Explanatory theories can be developed only after the parts of the phenomena have been identified and tested, and they are generated and tested by correlational research. Correlational research requires collection or measurement of data gathered by observation or self-report instruments that will yield either qualitative or quantitative data (Fawcett, 1999). Explanatory theories may also be generated by processes involving in-depth integrative/systematic and rigorous review of extant research literature. Examples of explanatory theories from recent nursing literature include meta-synthesis of qualitative study data in development of a model describing the experience of cancer among teenagers and young adults (Taylor, Pearce, Gibson, Fern, & Whelan, 2013) and a model of nursing care dependence as experienced by adult patients (Piredda et al., 2015). Similarly, Carr (2014) synthesized findings from three qualitative studies to develop a middle range theory of family vigilance, which describes the day-to-day experiences of family members staying with hospitalized relatives.

Predictive Theories Predictive theories describe precise relationships between concepts and are the third level of theory development. Predictive theories presuppose the prior existence of the more elementary types of theory. They result after concepts are defined and relational statements are generated and are able to describe future outcomes consistently. Predictive theories include statements of causal or consequential relatedness (Dickoff et al., 1968).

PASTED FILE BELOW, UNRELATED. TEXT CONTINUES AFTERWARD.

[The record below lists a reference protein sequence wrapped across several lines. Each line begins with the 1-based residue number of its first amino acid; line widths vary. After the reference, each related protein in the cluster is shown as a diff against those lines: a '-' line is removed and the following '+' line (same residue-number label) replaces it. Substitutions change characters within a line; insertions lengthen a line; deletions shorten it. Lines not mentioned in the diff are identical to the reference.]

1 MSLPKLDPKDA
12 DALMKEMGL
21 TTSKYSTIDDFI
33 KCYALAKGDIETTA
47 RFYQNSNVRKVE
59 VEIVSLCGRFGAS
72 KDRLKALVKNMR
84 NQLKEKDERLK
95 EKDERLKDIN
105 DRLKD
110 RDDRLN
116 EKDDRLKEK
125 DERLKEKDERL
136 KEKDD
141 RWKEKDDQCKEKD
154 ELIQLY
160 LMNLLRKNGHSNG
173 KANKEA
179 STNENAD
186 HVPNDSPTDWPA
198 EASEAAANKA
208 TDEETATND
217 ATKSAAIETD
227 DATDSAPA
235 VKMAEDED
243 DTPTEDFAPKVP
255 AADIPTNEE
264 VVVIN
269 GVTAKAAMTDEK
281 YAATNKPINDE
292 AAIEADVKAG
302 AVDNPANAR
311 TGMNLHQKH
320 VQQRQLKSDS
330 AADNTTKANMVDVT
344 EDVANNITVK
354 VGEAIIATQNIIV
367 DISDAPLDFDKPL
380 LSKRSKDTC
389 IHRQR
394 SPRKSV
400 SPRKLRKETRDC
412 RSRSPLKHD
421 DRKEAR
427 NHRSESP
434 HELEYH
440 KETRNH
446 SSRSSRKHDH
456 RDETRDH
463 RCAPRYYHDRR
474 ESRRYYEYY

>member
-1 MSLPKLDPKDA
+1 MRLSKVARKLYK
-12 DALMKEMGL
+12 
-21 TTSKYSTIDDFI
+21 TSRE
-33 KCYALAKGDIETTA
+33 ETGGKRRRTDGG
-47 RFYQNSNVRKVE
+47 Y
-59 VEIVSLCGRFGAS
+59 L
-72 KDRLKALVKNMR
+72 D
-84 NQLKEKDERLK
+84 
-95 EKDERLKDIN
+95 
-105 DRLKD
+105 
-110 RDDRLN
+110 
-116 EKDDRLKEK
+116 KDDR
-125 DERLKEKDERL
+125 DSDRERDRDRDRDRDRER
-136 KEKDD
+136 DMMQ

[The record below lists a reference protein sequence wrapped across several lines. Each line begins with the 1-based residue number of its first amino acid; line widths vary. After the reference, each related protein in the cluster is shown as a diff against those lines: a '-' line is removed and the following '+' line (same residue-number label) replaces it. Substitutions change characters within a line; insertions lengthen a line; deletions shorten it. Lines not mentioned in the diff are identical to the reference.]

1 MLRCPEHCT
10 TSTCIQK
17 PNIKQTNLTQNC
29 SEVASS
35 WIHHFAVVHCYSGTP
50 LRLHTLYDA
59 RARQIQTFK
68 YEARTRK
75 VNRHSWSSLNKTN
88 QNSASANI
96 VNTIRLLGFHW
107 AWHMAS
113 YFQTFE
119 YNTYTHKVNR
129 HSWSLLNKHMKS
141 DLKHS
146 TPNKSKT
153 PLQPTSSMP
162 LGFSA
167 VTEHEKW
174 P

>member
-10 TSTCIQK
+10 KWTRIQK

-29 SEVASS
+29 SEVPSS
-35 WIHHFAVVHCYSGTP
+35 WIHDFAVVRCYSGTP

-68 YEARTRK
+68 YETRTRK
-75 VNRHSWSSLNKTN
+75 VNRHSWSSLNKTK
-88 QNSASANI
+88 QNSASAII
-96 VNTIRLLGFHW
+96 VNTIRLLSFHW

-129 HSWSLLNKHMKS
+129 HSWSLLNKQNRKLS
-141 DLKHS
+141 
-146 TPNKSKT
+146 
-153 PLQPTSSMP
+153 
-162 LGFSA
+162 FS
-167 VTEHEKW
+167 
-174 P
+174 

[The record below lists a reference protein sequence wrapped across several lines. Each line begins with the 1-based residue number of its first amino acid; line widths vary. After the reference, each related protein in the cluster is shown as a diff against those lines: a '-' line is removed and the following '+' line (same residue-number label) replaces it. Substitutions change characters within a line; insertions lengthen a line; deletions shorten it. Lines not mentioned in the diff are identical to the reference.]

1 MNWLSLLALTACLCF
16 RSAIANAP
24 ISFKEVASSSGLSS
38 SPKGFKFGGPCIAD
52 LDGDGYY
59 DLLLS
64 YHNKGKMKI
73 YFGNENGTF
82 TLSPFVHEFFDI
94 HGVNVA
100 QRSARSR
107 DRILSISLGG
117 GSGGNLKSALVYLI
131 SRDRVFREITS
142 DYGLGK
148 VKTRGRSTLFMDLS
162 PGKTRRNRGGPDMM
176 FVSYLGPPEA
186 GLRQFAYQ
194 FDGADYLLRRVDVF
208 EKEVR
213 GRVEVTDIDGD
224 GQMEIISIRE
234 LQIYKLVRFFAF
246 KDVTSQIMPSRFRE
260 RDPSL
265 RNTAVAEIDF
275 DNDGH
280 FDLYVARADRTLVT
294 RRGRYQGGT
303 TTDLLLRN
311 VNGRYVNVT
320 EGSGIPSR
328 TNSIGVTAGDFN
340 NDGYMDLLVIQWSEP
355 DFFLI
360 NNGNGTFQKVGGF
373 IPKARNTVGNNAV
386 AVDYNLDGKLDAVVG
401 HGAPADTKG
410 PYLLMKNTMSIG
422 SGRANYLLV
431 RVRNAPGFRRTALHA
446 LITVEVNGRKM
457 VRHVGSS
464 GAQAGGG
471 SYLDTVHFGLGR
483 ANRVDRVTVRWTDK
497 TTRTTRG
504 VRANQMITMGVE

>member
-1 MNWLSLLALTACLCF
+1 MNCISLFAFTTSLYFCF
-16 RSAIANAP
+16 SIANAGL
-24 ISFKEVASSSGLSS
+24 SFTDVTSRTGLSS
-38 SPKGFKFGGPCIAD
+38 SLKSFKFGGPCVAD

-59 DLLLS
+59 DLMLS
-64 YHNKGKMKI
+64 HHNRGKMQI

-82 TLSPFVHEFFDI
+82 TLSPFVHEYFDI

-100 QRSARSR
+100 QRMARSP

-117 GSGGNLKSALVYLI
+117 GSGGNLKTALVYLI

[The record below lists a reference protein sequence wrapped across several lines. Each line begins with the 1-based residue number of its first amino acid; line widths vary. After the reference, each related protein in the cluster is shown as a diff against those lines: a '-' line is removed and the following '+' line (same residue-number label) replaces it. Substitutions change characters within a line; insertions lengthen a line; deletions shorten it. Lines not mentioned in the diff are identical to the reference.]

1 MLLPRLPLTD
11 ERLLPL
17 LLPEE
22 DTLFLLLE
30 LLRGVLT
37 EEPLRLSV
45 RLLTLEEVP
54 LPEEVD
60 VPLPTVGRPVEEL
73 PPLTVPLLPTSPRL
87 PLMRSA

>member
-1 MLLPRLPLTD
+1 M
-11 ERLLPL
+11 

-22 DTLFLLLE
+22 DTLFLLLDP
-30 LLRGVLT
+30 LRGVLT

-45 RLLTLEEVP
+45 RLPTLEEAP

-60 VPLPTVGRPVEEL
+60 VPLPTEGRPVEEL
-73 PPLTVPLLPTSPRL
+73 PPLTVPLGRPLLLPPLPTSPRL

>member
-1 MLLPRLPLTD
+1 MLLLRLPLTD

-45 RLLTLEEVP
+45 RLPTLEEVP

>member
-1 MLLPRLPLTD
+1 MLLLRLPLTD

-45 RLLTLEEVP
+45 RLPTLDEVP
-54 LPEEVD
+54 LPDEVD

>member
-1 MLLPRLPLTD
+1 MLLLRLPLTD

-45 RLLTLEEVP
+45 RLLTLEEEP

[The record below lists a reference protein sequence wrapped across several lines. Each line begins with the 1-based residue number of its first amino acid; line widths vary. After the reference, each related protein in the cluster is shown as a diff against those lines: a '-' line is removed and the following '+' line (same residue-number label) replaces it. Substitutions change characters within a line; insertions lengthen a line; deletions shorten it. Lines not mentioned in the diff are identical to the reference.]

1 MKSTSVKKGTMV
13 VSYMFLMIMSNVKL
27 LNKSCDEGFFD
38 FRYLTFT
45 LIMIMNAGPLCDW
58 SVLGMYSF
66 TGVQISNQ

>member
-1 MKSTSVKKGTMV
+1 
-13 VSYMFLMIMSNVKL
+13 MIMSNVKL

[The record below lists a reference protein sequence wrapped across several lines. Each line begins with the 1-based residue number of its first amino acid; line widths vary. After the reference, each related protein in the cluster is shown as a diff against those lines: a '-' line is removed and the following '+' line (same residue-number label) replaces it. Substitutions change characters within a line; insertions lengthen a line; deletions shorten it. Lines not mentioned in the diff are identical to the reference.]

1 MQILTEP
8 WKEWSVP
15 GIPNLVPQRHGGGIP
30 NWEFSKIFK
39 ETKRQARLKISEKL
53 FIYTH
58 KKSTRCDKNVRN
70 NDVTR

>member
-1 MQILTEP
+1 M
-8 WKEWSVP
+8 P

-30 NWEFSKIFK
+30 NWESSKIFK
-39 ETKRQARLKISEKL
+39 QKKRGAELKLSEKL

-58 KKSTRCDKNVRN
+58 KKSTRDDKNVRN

Predictive theories are generated and tested by experimental research involving manipulation of a


phenomenon to determine how it affects or changes some dimension or characteristic of another phenomenon (Fawcett, 1999). Different research designs may be used in this process. These include pretest–posttest designs, quasi-experiments, and true experiments. These research studies produce quantifiable data that are statistically analyzed. Metasynthesis of research studies or comprehensive reviews of research can also be the source of predictive theories. Examples of predictive theories include a model describing the health-related outcomes of resilience in adolescents (Scoloveno, 2015), a theory of family interdependence that predicted the relationships between spirituality and psychological well-being among elders and their family caregivers (Kim, Reed, Hayward, Kang, & Koenig, 2011), and a model predicting emotional exhaustion among hemodialysis nurses (Hayes, Douglas, & Bonner, 2014). In an interesting work, Tourangeau (2005) synthesized research literature from multiple sources to propose a theoretical model predicting patient mortality. She identified the following contributing or determining factors to mortality: nurses’ staffing, burnout, satisfaction, skill mix, experience, and role support as well as such factors as physician expertise, hospital location, and patient characteristics (e.g., age, gender, comorbidity, socioeconomic status, and chronicity).